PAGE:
Final Wild Campus Blog 31/05/203
As we near the end of the project, we would like to take the time to reflect on the project as whole, what we have achieved and look forward to what comes next. At the start of the project in 2020, Cirencester College (CC) and the Royal Agricultural University (RAU) joined forces to begin creating a more wildlife friendly area by developing habitats, enhancing biodiversity, and investing in the health and wellbeing of the local community. Wild Campus was match funded by the European Regional Development Fund (ERDF) and began with an ecologist from Wild Service doing an initial ecological enhancement plan, and the deliverables for the project were borne from this. This included:
- Replacing or improving outside lights in line with Bat Conservation Trust guidance to enhance foraging habitats for bats.
- Planting 1000m2 of wildlife friendly hardy native shrubs to provide more corridors for small mammals, reptiles and amphibians.
- Planting 3000m2 of wildflowers where insects can forage and hence enhance bat foraging sources as they feed on insects.
- Diversifying 4 hectares of lawn, leaving long grass, providing further food sources and cover for small mammals, amphibians, reptiles and insects.
- Installing 5 hedgehog shelters and 5 reptile/amphibian hibernacula.
- Planting native species to enhance 5 existing ponds for amphibians, water fowl and aquatic invertebrates.
- Thinning woodland to enhance ground flora and create refugia to provide better habitat for small mammals, amphibians and bats.
- Planting a heritage orchard, further diversifying insect, bat and nesting bird habitat and providing food sources for small mammals, insects and birds.
- Installing 150 bird and bat boxes to enhance roosting and nesting opportunities.
COVID-19 restrictions meant that, most work was delayed until 2021. In 2020 plans were made to diversify the grass lawns, and ‘no mow’ areas were assigned. The summer of 2021 brought phase one of shrub planting, various wildlife surveys, building of hibernacula and hedgehog shelters and the beginning of installing the bird boxes. Conservation Club was started by Liam Collins and Rebecca Elton who joined the project in 2021, and students of the RAU were encouraged to get involved with the project. The grounds team were brought in to assist with delivery and maintenance of the newly established habitats. Deb Govier joined the project team as Project Manager in November 2021.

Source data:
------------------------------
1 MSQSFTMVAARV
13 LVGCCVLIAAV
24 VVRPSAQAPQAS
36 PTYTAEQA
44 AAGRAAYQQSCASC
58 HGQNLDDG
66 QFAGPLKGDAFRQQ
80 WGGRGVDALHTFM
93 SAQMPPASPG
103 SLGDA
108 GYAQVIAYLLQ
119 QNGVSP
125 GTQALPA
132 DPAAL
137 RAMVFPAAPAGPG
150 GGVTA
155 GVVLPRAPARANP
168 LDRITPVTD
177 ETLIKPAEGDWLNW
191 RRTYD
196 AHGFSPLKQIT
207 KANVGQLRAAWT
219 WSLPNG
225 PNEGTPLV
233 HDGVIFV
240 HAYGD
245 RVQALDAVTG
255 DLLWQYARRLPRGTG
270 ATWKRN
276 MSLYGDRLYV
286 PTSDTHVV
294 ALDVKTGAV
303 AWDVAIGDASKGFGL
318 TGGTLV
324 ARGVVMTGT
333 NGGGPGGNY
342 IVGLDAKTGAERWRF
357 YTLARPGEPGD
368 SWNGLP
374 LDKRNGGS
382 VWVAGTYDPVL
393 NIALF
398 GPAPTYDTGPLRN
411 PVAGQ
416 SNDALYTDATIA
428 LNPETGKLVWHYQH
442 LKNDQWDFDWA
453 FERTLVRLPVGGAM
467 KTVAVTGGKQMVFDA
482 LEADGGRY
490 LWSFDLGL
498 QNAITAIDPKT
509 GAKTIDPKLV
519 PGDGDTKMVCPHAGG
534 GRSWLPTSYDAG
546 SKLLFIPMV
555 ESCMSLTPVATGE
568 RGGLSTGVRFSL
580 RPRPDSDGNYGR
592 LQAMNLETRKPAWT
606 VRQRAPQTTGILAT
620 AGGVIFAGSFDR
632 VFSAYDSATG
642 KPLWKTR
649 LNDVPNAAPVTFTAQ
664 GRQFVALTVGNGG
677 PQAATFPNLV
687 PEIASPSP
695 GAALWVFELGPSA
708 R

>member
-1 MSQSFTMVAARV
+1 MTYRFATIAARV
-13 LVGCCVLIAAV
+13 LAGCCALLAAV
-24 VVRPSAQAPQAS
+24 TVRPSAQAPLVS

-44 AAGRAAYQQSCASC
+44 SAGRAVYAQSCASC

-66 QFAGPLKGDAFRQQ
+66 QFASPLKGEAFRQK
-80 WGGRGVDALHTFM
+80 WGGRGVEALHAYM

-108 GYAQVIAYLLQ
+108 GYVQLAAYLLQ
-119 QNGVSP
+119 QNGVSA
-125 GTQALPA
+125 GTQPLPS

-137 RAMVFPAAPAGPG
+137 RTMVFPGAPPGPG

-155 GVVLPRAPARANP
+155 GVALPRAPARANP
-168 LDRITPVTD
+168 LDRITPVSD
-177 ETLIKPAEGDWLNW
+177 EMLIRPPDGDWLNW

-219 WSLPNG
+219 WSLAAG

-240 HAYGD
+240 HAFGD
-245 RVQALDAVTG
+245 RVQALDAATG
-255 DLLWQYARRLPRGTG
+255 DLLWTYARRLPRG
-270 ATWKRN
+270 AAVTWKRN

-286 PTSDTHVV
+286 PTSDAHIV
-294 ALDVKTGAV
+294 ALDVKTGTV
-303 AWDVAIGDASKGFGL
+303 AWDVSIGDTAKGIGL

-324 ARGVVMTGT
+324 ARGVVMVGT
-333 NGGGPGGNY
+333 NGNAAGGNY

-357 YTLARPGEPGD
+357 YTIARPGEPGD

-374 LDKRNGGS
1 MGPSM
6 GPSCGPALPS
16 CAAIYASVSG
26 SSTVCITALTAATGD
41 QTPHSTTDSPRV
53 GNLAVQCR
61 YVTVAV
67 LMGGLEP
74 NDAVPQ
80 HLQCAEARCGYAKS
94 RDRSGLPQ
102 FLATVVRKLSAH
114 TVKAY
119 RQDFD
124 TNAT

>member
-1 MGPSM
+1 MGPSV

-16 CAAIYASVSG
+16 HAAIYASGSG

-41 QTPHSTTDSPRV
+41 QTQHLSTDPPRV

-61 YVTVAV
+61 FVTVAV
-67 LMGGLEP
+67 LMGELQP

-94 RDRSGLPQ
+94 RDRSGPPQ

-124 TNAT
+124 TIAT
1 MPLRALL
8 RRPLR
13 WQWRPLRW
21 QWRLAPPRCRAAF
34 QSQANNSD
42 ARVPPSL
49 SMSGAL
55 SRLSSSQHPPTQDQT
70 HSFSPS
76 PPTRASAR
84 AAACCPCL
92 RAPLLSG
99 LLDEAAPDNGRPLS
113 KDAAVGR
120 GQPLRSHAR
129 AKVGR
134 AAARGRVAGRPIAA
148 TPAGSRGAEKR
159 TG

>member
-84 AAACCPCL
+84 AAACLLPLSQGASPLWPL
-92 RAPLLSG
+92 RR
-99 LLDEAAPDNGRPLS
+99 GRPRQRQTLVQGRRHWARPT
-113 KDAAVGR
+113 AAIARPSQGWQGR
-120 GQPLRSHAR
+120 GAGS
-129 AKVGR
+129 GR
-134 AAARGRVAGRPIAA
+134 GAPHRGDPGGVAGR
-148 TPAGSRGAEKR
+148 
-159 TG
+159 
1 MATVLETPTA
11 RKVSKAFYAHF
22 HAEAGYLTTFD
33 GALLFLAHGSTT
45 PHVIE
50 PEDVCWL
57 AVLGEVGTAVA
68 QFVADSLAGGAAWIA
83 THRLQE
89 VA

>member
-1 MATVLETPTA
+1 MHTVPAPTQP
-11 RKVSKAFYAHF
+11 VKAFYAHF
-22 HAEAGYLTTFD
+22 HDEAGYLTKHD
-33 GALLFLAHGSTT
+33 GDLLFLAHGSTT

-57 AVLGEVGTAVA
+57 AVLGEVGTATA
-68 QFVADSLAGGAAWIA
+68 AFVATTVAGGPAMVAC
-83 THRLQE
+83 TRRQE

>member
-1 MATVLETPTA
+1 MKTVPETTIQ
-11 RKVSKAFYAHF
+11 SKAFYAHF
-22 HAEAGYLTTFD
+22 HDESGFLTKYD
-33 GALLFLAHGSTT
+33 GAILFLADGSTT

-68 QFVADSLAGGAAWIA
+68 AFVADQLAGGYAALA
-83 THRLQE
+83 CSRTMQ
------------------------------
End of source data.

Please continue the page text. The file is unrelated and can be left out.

Cirencester College completed their ‘Axehead’ area in 2020, and enhanced the area in 2021, this area will continue to be improved and enjoyed by CC staff and students and Stuart Williams, who looks after the area. In January 2022, phase one of the heritage orchard was planted, with students from the RAU completing the work under the supervision of Rebecca Elton and Dr Ian Grange, as a part of the Conservation degree offered at the RAU. More hibernacula were installed by Conservation Club, and they continued their surveying efforts. 2022 saw the first research projects from data collected from Wild Campus, including student assignments on reptile hibernacula use, and mammal preference of ecotones on the RAU site. The first research paper published was from Dr Kelly Hemmings, Rebecca Elton, and Dr Ian Grange, titled ‘No-mow amenity grassland case study: Phenology of floral abundance and nectar resource’ in Ecological Solutions and Evidence (2022) (tinyurl.com/5d56j3d3). Wildflower areas were sown on both sites this year, and CC completed their bird box installation. Wild Campus was also awarded Environmental Project of the Year by Cirencester Chamber of Commerce, Business and Community Awards. The most costly and largest effort began in the improvement of the lighting around the RAU and CC sites. This involved making the lights a warmer colour and more downward facing, creating a darker corridor for bats. Rebecca Smith and Angharad Webb joined the project, in the roles of Project Technician and voluntary Hedgehog Ambassador respectively. Angharad ran the Hedgehog Friendly Campus, for which we completed various tasks to be awarded our Bronze level award at the end of 2022. The bird and bat box installation were completed with help from the arborist team from Id Verde, and the RAU maintenance team who put up the house martin boxes around the accommodation blocks.
2023 brought about our last 5 months of the project for ERDF funding, and the heritage orchard and hardy shrub planting was completed by students. Phase two of the hardy shrub planting was supervised by Rebecca Smith and included three botanical species, Chamomile, Lemon Thyme, and Elderflower with the intention to create more flavours of the RAU Gin. Along with this, extra lavender was planted and harvested and a distilling station and introductory session was led by Jonathon Code. From the success of this session, a proposal has been raised for a permanent distilling station to be installed in the labs. Signs can be seen around both sites, describing the environmental improvements to the specific areas.
The end of the project had the team completing a summative assessment, for which a maintenance plan was written, that should keep the efforts from the project alive for 15 years, until 2038.
The Wild Campus team would like to thank Teresa North (RAU Project Sponsor), Jim Grant (CC Sponsor), Sarah Morton, Dr Kelly Hemmings, Dr Ian Grange, Liam Collins, William Melville, Cotswold Turf Care, ID Verde, Jacquelyn Jenkins, Jane Dowdeswell, Katey Harris, Helen Tonks, Stuart Williams, Angharad Webb and all students involved with the project and Conservation Club for all their help and patience during the project.
Written by Rebecca Elton, Deb Govier and Rebecca Smith.